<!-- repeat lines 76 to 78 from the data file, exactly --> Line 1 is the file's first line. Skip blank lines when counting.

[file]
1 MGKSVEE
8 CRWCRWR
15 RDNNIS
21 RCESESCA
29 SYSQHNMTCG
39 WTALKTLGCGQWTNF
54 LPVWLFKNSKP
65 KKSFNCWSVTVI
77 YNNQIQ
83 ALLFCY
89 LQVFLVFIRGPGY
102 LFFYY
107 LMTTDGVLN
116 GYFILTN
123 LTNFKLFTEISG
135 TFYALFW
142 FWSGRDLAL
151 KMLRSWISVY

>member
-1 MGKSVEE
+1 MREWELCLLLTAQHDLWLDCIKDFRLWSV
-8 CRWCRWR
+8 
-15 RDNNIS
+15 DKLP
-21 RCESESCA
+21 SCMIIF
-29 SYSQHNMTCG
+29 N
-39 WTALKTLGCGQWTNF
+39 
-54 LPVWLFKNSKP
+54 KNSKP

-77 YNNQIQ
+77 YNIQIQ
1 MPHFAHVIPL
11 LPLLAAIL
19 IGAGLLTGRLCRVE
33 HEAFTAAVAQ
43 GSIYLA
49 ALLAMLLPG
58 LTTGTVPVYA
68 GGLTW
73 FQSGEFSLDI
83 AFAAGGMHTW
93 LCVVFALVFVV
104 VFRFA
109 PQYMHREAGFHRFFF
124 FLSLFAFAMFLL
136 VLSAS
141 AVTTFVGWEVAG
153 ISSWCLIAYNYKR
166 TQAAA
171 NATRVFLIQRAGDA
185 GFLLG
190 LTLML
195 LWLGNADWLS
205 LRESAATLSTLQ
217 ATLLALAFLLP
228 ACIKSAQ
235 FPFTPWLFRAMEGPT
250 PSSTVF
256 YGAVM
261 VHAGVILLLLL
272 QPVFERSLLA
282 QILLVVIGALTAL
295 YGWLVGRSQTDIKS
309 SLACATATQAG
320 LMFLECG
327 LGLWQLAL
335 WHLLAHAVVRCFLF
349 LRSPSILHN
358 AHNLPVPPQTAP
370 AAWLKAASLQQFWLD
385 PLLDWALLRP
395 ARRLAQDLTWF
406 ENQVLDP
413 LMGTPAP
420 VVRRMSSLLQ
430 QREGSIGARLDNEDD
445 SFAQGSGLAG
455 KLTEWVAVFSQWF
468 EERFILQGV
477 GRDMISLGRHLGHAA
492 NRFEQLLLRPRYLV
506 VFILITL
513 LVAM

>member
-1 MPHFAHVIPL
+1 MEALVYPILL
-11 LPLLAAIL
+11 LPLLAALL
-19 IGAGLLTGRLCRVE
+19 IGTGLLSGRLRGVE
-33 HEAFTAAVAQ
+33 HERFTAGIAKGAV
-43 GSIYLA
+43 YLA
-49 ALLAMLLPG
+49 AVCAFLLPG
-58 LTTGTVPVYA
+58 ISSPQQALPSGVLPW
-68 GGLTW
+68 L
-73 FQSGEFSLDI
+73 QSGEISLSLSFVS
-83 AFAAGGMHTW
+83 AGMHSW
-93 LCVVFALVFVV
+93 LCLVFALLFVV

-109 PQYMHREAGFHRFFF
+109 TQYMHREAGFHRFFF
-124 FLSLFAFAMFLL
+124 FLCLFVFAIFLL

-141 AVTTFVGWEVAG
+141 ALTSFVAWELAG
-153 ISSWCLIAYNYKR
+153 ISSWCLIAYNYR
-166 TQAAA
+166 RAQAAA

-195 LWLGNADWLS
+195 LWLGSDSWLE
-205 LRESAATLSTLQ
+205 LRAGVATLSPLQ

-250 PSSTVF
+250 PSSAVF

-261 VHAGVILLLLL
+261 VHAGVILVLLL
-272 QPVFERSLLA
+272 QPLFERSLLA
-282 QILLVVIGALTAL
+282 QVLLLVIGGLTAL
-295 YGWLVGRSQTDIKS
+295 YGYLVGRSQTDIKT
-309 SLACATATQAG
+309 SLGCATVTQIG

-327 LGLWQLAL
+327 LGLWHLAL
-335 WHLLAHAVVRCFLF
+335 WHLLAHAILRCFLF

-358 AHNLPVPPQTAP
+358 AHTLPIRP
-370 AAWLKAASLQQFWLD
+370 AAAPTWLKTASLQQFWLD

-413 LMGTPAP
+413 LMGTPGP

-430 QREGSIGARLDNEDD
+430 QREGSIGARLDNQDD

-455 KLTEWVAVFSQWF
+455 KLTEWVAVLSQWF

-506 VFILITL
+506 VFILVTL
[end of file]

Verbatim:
395 ARRLAQDLTWF
406 ENQVLDP
413 LMGTPAP